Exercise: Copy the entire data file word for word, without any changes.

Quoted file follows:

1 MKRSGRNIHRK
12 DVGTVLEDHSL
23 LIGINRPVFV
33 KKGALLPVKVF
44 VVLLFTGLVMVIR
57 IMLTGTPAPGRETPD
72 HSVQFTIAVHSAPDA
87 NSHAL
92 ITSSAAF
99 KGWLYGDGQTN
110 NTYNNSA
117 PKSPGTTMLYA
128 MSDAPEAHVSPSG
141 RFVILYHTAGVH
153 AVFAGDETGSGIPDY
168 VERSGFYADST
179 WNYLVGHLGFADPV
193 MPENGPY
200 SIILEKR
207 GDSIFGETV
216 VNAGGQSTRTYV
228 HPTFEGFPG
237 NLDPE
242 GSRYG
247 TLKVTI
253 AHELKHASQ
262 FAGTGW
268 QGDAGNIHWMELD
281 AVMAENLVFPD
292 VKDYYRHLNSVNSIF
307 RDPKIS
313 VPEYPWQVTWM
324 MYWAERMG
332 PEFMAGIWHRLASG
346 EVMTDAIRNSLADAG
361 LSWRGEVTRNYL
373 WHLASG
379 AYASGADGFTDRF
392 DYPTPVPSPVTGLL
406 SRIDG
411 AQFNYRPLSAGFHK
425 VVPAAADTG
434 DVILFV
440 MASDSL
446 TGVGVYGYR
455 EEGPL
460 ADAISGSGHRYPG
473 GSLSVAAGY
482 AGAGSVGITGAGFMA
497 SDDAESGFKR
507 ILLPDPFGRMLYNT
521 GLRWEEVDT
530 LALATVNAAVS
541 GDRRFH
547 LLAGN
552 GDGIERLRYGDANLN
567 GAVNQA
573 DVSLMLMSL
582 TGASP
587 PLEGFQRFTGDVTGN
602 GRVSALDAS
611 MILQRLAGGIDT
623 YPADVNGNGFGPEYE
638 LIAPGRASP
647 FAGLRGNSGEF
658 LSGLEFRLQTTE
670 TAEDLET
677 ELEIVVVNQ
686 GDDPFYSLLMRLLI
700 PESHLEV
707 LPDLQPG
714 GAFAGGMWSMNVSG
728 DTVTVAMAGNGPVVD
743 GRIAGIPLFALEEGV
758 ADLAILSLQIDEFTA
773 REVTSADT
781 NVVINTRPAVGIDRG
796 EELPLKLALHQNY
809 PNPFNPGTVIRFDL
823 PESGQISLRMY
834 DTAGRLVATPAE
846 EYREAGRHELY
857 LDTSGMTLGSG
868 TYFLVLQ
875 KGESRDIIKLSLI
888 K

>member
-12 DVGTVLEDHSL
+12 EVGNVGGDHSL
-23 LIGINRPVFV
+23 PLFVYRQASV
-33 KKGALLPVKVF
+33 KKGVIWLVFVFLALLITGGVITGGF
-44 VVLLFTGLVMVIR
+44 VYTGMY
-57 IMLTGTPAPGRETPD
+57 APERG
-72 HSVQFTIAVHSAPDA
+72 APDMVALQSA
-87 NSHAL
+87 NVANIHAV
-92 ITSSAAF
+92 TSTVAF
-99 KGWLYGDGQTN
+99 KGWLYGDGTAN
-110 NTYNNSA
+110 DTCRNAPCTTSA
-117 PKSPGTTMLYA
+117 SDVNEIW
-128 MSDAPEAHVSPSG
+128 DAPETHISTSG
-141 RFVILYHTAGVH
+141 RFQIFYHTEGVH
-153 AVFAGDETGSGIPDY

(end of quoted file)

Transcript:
1 MKRSGRNIHRK
12 DVGTVLEDHSL
23 LIGINRPVFV
33 KKGALLPVKVF
44 VVLLFTGLVMVIR
57 IMLTGTPAPGRETPD
72 HSVQFTIAVHSAPDA
87 NSHAL
92 ITSSAAF
99 KGWLYGDGQTN
110 NTYNNSA
117 PKSPGTTMLYA
128 MSDAPEAHVSPSG
141 RFVILYHTAGVH
153 AVFAGDETGSGIPDY
168 VERSGFYADST
179 WNYLVGHLGFADPV
193 MPENGPY
200 SIILEKR
207 GDSIFGETV
216 VNAGGQSTRTYV
228 HPTFEGFPG
237 NLDPE
242 GSRYG
247 TLKVTI
253 AHELKHASQ
262 FAGTGW
268 QGDAGNIHWMELD
281 AVMAENLVFPD
292 VKDYYRHLNSVNSIF
307 RDPKIS
313 VPEYPWQVTWM
324 MYWAERMG
332 PEFMAGIWHRLASG
346 EVMTDAIRNSLADAG
361 LSWRGEVTRNYL
373 WHLASG
379 AYASGADGFTDRF
392 DYPTPVPSPVTGLL
406 SRIDG
411 AQFNYRPLSAGFHK
425 VVPAAADTG
434 DVILFV
440 MASDSL
446 TGVGVYGYR
455 EEGPL
460 ADAISGSGHRYPG
473 GSLSVAAGY
482 AGAGSVGITGAGFMA
497 SDDAESGFKR
507 ILLPDPFGRMLYNT
521 GLRWEEVDT
530 LALATVNAAVS
541 GDRRFH
547 LLAGN
552 GDGIERLRYGDANLN
567 GAVNQA
573 DVSLMLMSL
582 TGASP
587 PLEGFQRFTGDVTGN
602 GRVSALDAS
611 MILQRLAGGIDT
623 YPADVNGNGFGPEYE
638 LIAPGRASP
647 FAGLRGNSGEF
658 LSGLEFRLQTTE
670 TAEDLET
677 ELEIVVVNQ
686 GDDPFYSLLMRLLI
700 PESHLEV
707 LPDLQPG
714 GAFAGGMWSMNVSG
728 DTVTVAMAGNGPVVD
743 GRIAGIPLFALEEGV
758 ADLAILSLQIDEFTA
773 REVTSADT
781 NVVINTRPAVGIDRG
796 EELPLKLALHQNY
809 PNPFNPGTVIRFDL
823 PESGQISLRMY
834 DTAGRLVATPAE
846 EYREAGRHELY
857 LDTSGMTLGSG
868 TYFLVLQ
875 KGESRDIIKLSLI
888 K

>member
-12 DVGTVLEDHSL
+12 EVGNVGGDHSL
-23 LIGINRPVFV
+23 PLFVYRQASV
-33 KKGALLPVKVF
+33 KKGVIWLVFVFLALLITGGVITGGF
-44 VVLLFTGLVMVIR
+44 VYTGMY
-57 IMLTGTPAPGRETPD
+57 APERG
-72 HSVQFTIAVHSAPDA
+72 APDMVALQSA
-87 NSHAL
+87 NVANIHAV
-92 ITSSAAF
+92 TSTVAF
-99 KGWLYGDGQTN
+99 KGWLYGDGTAN
-110 NTYNNSA
+110 DTCRNAPCTTSA
-117 PKSPGTTMLYA
+117 SDVNEIW
-128 MSDAPEAHVSPSG
+128 DAPETHISTSG
-141 RFVILYHTAGVH
+141 RFQIFYHTEGVH
-153 AVFAGDETGSGIPDY